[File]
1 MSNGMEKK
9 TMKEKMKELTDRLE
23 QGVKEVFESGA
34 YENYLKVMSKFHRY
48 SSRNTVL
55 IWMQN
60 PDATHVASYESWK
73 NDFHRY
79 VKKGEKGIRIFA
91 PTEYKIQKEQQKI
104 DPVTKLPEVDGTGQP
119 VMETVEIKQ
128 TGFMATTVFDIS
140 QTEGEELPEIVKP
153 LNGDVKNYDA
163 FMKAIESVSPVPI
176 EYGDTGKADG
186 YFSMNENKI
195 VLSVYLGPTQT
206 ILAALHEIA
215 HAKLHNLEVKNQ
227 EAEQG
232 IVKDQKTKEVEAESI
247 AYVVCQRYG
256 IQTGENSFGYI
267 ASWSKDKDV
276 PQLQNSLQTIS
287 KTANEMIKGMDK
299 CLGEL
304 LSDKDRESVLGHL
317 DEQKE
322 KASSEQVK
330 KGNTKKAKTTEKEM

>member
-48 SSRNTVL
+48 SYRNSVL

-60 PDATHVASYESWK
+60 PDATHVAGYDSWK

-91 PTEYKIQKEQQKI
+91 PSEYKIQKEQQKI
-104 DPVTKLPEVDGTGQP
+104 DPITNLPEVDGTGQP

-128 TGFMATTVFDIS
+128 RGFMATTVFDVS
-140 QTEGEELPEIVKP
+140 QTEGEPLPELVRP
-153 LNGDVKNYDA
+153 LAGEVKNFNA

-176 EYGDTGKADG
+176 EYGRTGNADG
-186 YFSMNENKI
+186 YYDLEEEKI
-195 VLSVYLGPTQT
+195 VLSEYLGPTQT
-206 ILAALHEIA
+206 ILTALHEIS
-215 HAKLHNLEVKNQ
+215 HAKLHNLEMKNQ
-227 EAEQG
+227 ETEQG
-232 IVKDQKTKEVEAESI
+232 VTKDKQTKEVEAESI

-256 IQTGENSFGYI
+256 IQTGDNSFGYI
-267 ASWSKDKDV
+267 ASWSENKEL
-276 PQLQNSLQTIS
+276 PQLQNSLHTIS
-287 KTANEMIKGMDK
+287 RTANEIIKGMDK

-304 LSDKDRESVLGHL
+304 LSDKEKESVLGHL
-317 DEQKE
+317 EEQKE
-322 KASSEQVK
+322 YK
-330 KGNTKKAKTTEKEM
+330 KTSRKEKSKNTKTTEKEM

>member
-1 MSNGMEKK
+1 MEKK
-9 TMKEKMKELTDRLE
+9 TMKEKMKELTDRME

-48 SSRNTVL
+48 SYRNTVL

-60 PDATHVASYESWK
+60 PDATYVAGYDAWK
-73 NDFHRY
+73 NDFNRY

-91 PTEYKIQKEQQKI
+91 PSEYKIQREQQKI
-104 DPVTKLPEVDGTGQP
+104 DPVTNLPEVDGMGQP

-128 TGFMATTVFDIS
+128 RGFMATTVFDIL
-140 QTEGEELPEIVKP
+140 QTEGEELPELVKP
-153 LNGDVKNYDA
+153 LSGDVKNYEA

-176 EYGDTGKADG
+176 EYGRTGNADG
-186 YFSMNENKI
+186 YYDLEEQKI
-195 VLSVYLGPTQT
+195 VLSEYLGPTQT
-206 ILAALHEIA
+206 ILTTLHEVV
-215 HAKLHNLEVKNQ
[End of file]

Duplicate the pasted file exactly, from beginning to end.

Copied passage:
1 MSNGMEKK
9 TMKEKMKELTDRLE
23 QGVKEVFESGA
34 YENYLKVMSKFHRY
48 SSRNTVL
55 IWMQN
60 PDATHVASYESWK
73 NDFHRY
79 VKKGEKGIRIFA
91 PTEYKIQKEQQKI
104 DPVTKLPEVDGTGQP
119 VMETVEIKQ
128 TGFMATTVFDIS
140 QTEGEELPEIVKP
153 LNGDVKNYDA
163 FMKAIESVSPVPI
176 EYGDTGKADG
186 YFSMNENKI
195 VLSVYLGPTQT
206 ILAALHEIA
215 HAKLHNLEVKNQ
227 EAEQG
232 IVKDQKTKEVEAESI
247 AYVVCQRYG
256 IQTGENSFGYI
267 ASWSKDKDV
276 PQLQNSLQTIS
287 KTANEMIKGMDK
299 CLGEL
304 LSDKDRESVLGHL
317 DEQKE
322 KASSEQVK
330 KGNTKKAKTTEKEM

>member
-48 SSRNTVL
+48 SYRNSVL

-60 PDATHVASYESWK
+60 PDATHVAGYDSWK

-91 PTEYKIQKEQQKI
+91 PSEYKIQKEQQKI
-104 DPVTKLPEVDGTGQP
+104 DPITNLPEVDGTGQP

-128 TGFMATTVFDIS
+128 RGFMATTVFDVS
-140 QTEGEELPEIVKP
+140 QTEGEPLPELVRP
-153 LNGDVKNYDA
+153 LAGEVKNFNA

-176 EYGDTGKADG
+176 EYGRTGNADG
-186 YFSMNENKI
+186 YYDLEEEKI
-195 VLSVYLGPTQT
+195 VLSEYLGPTQT
-206 ILAALHEIA
+206 ILTALHEIS
-215 HAKLHNLEVKNQ
+215 HAKLHNLEMKNQ
-227 EAEQG
+227 ETEQG
-232 IVKDQKTKEVEAESI
+232 VTKDKQTKEVEAESI

-256 IQTGENSFGYI
+256 IQTGDNSFGYI
-267 ASWSKDKDV
+267 ASWSENKEL
-276 PQLQNSLQTIS
+276 PQLQNSLHTIS
-287 KTANEMIKGMDK
+287 RTANEIIKGMDK

-304 LSDKDRESVLGHL
+304 LSDKEKESVLGHL
-317 DEQKE
+317 EEQKE
-322 KASSEQVK
+322 YK
-330 KGNTKKAKTTEKEM
+330 KTSRKEKSKNTKTTEKEM

>member
-1 MSNGMEKK
+1 MEKK
-9 TMKEKMKELTDRLE
+9 TMKEKMKELTDRME

-48 SSRNTVL
+48 SYRNTVL

-60 PDATHVASYESWK
+60 PDATYVAGYDAWK
-73 NDFHRY
+73 NDFNRY

-91 PTEYKIQKEQQKI
+91 PSEYKIQREQQKI
-104 DPVTKLPEVDGTGQP
+104 DPVTNLPEVDGMGQP

-128 TGFMATTVFDIS
+128 RGFMATTVFDIL
-140 QTEGEELPEIVKP
+140 QTEGEELPELVKP
-153 LNGDVKNYDA
+153 LSGDVKNYEA

-176 EYGDTGKADG
+176 EYGRTGNADG
-186 YFSMNENKI
+186 YYDLEEQKI
-195 VLSVYLGPTQT
+195 VLSEYLGPTQT
-206 ILAALHEIA
+206 ILTTLHEVV
-215 HAKLHNLEVKNQ